By 1913 the newest branch line opened, which served communities between St. Catharines and Niagara-On-The-Lake, allowing for passenger and freight services and banked on increased local and tourist traffic. The arrival of the new line was not the first time the railroad had arrived in Niagara-On-The-Lake. The new line ran parallel to the Ontario & Erie Railway line, establishing a small turntable and dock at the river’s edge in 1854. Niagara, St. Catharines & Toronto would construct their passenger station on King Street at the terminus of their line. The station followed the popular Queen Anne Revival style and was built from wood using a board and batten technique. The station was a small, simple design with a general waiting room, baggage room and a station master’s office with a ticket window and telegrapher bay—fine tiled floors with high wooden wainscoting, a single stove to proved heat in the winter. The increase in traffic allowed the operator to purchase 130 new cars for their interurban fleet. Of course, by 1918, Canadian Northern had been absorbed and assigned to manage Canadian Government Railways, which in 1923 became Canadian National Railways. Under Canadian National, all interurban lines that were absorbed were spun off into a separate corporate entity, Canadian National Electric Railway. But the age of the interurban was starting to come to a close with the introduction and availability, especially among the wealthy of personal automobiles and improvements to roads through Ontario. The market crash of 1929 saw Canadian National contract much of its operations, and one of the first lines was that of St. Catharines to Niagara-On-The-Lake, with passenger services ceasing in 1931. However, the old station remained in railway operations to continue using the line for freight services. There’s a good chance the station received its railroad red paint job in the 1950s. But by 1957, the entire network stopped operations, and Canadian National Electric Railways was reabsorbed into Canadian National. Niagara, St. Catharines & Toronto being the last interurban line to cease operations in Ontario.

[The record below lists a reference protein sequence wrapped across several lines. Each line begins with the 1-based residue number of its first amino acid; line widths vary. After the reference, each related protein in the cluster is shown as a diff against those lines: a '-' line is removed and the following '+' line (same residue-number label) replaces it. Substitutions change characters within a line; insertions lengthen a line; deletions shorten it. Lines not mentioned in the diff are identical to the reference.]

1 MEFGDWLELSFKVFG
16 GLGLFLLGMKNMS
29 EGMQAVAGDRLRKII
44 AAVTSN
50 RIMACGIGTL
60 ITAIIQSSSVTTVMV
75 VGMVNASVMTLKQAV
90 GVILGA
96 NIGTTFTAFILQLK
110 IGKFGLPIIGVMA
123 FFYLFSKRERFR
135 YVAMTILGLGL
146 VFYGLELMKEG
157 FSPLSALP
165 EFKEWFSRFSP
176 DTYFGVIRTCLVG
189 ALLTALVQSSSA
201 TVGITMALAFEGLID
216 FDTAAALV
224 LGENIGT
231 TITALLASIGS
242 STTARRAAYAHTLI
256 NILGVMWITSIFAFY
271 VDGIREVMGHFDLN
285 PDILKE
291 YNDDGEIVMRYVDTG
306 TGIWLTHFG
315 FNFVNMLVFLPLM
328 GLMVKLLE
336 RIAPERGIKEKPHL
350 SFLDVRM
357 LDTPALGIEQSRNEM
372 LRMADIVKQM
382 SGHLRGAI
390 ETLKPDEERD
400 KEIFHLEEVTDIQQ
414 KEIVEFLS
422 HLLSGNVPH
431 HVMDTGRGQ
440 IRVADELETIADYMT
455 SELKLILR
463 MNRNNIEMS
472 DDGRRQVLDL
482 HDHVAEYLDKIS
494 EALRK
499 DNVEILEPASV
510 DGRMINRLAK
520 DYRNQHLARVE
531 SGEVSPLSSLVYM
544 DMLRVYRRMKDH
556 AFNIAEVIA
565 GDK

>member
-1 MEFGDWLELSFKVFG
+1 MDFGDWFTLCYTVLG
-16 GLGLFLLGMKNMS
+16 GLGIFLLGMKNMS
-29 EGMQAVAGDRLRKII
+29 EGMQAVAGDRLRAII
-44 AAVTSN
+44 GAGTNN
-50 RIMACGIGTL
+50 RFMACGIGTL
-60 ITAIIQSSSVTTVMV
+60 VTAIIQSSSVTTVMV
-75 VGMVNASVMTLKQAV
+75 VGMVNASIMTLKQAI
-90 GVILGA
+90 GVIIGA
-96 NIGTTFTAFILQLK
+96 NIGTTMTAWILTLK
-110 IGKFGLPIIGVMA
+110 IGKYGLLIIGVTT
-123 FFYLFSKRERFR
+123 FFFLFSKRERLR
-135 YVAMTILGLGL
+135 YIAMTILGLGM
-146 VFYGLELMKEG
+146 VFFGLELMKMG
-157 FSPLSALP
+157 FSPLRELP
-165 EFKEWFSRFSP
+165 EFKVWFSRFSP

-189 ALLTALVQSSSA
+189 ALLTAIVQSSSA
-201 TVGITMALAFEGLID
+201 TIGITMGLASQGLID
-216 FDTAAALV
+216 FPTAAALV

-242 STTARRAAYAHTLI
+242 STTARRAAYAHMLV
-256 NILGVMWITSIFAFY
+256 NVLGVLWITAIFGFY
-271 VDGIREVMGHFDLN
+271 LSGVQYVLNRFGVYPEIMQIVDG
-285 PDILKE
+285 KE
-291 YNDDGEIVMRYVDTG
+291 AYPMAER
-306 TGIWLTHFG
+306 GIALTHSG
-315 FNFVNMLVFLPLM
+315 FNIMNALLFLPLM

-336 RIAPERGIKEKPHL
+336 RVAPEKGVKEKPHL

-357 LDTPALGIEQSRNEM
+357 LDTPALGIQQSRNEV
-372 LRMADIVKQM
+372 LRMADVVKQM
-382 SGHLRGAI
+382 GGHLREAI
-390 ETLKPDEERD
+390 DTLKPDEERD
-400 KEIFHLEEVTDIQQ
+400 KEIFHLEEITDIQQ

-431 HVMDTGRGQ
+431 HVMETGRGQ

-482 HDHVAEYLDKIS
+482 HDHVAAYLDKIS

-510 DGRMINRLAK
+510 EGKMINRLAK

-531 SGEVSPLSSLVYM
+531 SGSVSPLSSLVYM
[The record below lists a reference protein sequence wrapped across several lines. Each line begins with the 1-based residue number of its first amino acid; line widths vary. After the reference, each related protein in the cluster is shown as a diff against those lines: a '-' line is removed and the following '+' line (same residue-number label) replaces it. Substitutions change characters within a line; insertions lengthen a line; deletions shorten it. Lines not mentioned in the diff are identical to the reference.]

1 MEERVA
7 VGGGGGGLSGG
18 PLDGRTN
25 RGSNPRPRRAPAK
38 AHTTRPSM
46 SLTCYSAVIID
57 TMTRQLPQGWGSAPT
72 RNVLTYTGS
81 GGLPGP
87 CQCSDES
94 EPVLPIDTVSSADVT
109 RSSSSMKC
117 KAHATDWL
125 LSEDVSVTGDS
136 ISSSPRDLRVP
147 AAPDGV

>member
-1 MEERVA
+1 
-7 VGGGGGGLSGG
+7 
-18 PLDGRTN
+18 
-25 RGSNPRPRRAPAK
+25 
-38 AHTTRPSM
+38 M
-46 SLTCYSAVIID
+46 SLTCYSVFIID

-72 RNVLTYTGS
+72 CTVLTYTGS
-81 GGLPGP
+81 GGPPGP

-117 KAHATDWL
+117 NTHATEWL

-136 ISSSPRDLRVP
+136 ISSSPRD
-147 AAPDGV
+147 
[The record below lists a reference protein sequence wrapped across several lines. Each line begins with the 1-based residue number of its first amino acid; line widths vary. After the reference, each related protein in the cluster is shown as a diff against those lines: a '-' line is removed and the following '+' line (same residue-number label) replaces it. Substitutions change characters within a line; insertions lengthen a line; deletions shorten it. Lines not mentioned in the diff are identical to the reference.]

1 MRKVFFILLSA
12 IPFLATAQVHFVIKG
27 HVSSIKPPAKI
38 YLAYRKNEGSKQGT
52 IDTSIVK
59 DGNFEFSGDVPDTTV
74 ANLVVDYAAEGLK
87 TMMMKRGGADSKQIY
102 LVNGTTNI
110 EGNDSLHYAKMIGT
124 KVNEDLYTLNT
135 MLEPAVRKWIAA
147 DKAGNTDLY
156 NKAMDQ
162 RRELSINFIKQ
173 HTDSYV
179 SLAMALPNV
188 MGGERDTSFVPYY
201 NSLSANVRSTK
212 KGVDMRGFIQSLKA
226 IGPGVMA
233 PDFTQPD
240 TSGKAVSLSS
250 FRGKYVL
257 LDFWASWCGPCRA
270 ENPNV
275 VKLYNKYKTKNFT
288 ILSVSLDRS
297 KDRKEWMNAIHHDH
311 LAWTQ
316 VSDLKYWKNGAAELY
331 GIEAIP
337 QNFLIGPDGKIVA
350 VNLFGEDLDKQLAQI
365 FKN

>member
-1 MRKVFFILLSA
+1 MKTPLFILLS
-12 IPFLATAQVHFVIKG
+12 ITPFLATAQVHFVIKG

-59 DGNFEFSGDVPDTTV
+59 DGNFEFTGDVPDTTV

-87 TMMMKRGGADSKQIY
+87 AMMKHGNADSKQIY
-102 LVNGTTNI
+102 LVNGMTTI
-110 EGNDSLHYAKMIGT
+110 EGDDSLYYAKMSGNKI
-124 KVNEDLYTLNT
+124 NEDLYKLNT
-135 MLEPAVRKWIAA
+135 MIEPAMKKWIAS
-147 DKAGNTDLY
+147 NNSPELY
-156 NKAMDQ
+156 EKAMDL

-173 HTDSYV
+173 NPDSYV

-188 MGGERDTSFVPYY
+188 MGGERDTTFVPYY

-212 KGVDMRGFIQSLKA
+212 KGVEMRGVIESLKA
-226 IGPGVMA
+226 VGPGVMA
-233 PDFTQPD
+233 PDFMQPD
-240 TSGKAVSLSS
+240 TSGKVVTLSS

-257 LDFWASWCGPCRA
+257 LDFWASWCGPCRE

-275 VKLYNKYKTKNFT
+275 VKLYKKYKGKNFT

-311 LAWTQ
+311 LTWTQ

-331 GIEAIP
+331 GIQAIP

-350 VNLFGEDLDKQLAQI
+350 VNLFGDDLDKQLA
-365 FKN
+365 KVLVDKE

Niagara, St. Catharines & Toronto - Niagara-On-the-Lake Station
A better view showing off the restored colours of the station.
Nikon D750 – AF-S Nikkor 28-70mm 1:2.8D
Prince of Wales
It’s hard to imagine that steam trains once rolled through through this intersection past the Prince of Wales Hotel.
Nikon D750 – AF Nikkor 50mm 1:1.4D

As tourism became the primary economic driver of Niagara-On-The-Lake, the old interurban station did not remain vacant for long as Canadian National had pulled up the tracks and allowed King Street to remain primarily for automobile and pedestrian traffic the station would become a commercial building. While I’m unsure when the first shop opened, the owners would retain the red railroad and raise the station to construct a basement underneath. By the 1980s, the original windows and doors had been replaced with modern fixtures, and a Candy shoppe occupied the structure for much of the late 20th Century. In 2010 a new owner acquired the building; rather than allow it to remain in a modern form, they took it upon themselves to restore the building to as close to the 1913 appearance as they could. The doors and windows were replaced with modern replicas, the exterior repainted to match the Niagara, St. Catharines & Toronto livery, and the interior refurbished. The effort took two years, but in 2012 the old station reopened as a Balzac’s Coffee Shop. While there is little left of the Niagara, St. Catharines & Toronto Railway, not even the Halton Radial Railway Museum has rolling stock from the line. All the tracks have been pulled up, the Niagara-On-The-Lake station plus minor surviving artefacts recount this once primary transportation method in the region. And Balzac’s serves both excellent coffee and treats and is well worth a stop to admire the restoration effort that went into the station.